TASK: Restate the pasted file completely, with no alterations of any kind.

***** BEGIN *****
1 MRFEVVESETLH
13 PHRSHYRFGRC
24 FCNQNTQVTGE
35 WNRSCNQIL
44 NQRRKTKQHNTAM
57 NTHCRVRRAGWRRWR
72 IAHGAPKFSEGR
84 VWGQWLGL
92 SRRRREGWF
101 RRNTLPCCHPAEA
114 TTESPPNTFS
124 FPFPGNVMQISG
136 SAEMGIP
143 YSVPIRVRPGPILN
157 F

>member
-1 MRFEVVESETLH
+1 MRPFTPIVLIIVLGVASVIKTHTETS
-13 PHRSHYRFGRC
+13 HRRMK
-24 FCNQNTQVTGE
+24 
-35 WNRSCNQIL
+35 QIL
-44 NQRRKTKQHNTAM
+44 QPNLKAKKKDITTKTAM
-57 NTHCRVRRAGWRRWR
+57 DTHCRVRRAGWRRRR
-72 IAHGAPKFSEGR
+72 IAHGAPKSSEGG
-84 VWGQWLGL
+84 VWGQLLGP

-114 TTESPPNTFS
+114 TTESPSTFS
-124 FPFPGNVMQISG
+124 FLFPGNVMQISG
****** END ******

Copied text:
1 MRFEVVESETLH
13 PHRSHYRFGRC
24 FCNQNTQVTGE
35 WNRSCNQIL
44 NQRRKTKQHNTAM
57 NTHCRVRRAGWRRWR
72 IAHGAPKFSEGR
84 VWGQWLGL
92 SRRRREGWF
101 RRNTLPCCHPAEA
114 TTESPPNTFS
124 FPFPGNVMQISG
136 SAEMGIP
143 YSVPIRVRPGPILN
157 F

>member
-1 MRFEVVESETLH
+1 MRPFTPIVLIIVLGVASVIKTHTETS
-13 PHRSHYRFGRC
+13 HRRMK
-24 FCNQNTQVTGE
+24 
-35 WNRSCNQIL
+35 QIL
-44 NQRRKTKQHNTAM
+44 QPNLKAKKKDITTKTAM
-57 NTHCRVRRAGWRRWR
+57 DTHCRVRRAGWRRRR
-72 IAHGAPKFSEGR
+72 IAHGAPKSSEGG
-84 VWGQWLGL
+84 VWGQLLGP

-114 TTESPPNTFS
+114 TTESPSTFS
-124 FPFPGNVMQISG
+124 FLFPGNVMQISG